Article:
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Obstacle #2: The Inner Critic

It was a mystery. Week after week, my 70+ client complained that she couldn’t get up going in the morning. She tried all kinds of solutions, but none of them worked. Finally, we were able to identify what was going on in her head. As she lay in bed, she was thinking. “I’m useless, I’m going to fail today.” She thought that because, as she’s gotten older and has physical and mental challenges, she can’t do as much as she used to. It was a great breakthrough! My client can’t change aging, but she CAN change her thinking.

WHAT IS IT? My client struggles with what we all struggle with — a nagging, negative internal voice, also known as the “inner critic.”

The inner critic is not your friend. It’s not a helpful trusty advisor. In his book, “Taming Your Gremlins,” Rick Carson says that your inner gremlin, “tells you who and how you are, and he defines and interprets your every experience. . . his goal, from moment to moment, day by day, is to squelch the natural, vibrant you within.”

Your inner critic tells you that you’re inadequate, you’re going to fail, you’re not as good as others, you’re ugly, flawed, and untalented. It tells you the world is too messed up, and everyone’s against you. It says you’re a poser, and you don’t fit in. It constantly prods you to do better, and more.

Ah, now you’re beginning to see! You DO have a voice that says this.

Learning about my inner critic was revelatory to me. Because, without knowing it, I would give my inner critic free rein. Whenever it brought up a point, I would go down that rabbit hole, and explore what it said, like it was the wisest thing ever. Often, it was running my life!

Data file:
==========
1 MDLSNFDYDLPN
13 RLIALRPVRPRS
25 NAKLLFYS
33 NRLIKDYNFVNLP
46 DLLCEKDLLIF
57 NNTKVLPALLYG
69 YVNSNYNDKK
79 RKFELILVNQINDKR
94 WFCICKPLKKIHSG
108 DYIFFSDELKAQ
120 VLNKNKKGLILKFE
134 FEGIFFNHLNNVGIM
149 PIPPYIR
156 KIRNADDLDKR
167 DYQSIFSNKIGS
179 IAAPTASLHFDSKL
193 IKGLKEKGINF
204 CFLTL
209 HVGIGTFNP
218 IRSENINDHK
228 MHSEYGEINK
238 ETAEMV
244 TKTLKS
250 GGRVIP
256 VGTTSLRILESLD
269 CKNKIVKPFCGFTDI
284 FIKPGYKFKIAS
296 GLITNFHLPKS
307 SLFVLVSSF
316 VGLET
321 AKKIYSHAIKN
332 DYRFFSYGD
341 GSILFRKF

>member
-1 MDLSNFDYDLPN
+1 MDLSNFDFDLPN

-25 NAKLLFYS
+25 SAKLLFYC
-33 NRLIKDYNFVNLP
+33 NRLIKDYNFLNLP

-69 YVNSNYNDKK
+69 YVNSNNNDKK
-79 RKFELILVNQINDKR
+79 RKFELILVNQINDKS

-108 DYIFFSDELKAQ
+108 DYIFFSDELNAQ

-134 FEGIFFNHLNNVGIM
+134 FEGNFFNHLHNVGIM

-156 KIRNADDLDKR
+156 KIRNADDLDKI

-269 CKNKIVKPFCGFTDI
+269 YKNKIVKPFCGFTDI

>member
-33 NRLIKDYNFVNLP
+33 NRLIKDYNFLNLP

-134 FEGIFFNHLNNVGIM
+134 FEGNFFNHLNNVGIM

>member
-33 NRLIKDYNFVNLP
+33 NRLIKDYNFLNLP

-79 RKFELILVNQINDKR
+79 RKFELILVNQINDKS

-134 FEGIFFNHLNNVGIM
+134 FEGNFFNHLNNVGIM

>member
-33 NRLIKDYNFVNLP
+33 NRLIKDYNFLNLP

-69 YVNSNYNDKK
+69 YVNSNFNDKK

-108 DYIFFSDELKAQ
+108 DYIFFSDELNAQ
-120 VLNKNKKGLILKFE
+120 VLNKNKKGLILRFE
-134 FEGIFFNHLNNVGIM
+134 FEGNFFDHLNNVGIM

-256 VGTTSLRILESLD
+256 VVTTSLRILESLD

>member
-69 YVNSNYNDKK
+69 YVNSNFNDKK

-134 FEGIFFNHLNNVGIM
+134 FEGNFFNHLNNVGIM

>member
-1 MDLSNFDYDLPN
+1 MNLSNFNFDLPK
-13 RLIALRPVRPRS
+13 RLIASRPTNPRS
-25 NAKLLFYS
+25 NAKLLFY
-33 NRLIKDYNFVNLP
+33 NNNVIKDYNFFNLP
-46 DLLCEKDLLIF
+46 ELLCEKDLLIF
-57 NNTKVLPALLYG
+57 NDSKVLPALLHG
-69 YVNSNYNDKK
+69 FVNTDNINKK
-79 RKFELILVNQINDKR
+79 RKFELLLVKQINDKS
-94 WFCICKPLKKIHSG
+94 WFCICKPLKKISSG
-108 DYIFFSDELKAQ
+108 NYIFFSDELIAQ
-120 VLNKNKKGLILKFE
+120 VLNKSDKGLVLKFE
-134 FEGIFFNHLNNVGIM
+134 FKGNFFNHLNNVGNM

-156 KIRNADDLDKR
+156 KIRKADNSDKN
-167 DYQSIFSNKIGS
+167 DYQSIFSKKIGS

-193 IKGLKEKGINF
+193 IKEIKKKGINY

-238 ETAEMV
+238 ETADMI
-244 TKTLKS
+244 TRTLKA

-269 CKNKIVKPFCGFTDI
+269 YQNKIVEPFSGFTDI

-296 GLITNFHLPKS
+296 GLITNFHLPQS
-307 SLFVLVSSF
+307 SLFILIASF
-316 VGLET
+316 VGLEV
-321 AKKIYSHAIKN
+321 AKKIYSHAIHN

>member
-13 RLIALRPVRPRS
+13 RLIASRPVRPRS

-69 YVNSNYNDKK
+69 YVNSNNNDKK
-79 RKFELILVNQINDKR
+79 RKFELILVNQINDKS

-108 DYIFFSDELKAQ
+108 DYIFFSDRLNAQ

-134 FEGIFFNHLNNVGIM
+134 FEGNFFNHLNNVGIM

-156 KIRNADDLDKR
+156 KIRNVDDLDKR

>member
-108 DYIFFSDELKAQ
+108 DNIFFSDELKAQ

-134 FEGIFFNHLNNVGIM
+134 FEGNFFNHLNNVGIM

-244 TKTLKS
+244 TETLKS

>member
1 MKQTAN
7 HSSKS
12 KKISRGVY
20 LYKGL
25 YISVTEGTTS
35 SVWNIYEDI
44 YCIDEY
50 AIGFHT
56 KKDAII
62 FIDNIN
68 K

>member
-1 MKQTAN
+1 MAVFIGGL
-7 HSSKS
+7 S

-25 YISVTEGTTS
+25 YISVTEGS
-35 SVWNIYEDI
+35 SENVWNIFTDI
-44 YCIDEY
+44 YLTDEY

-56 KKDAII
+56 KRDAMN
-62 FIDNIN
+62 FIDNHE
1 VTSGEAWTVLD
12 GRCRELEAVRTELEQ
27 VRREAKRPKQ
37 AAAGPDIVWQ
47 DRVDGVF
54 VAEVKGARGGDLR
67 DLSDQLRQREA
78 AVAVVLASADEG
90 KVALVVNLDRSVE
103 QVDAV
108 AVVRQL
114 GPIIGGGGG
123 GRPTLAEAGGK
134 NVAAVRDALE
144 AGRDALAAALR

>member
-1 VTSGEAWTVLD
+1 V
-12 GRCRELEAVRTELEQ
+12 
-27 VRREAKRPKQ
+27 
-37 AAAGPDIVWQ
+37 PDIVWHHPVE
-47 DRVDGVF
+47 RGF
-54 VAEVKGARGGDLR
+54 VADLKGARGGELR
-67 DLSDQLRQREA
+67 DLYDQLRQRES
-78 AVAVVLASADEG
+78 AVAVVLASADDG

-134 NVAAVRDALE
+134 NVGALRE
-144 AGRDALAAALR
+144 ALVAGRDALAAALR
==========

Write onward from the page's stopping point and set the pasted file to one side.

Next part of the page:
And it was revelatory to me that psychologists find that the inner critic is universal. I thought only a few of us “challenged” people had it.


  1. What does your negative inner voice say to you? Write down as many of its words as you can. Over the next few days, start listening for it, and writing down what you hear.

  2. How often does your inner critic say these things to you? Write another list of times you’ve heard these things in your mind.

  3. When do you struggle the most?


  1. Identify the negative thought. Many times, when we just name it, the inner critic scuttles away like a roach when you turn on the light.

  2. Don’t listen! Now that you know them, give those thoughts the hand. Refuse to engage in them. Put up your “shield of faith.”

  3. Get someone to support you in your efforts. Sometimes it’s difficult to look inward. It can help to have a friend or coach to look with you.

  4. Remember that the Devil is a liar!! When you’re struggling, ask yourself, “What’s the lie it’s telling me to believe?”

  5. Replace the negative with the positive. Say what you’re grateful for. Remember how God is good. Phil 4:8

FINAL THOUGHTS: Whew! I thought I was on top of this, but as I asked myself the questions, I saw all kinds of hidden ways that my inner critic had been working, like weevils in my pantry.

Here are thoughts I uncovered: I’m inadequate, abnormal and goofy. Others are prettier, more capable, and have it together more. The world is falling apart.

I found that these thoughts erode me as I interact with others, work on my business, schedule my week, and face challenges. They surface when I’m tired. When I post, they plague me like biting flies!

But I am NOT going to let the inner critic squelch my vibrant self!! And I hope you aren’t either. Let’s work on this together. Share your feedback, and we can help one another.

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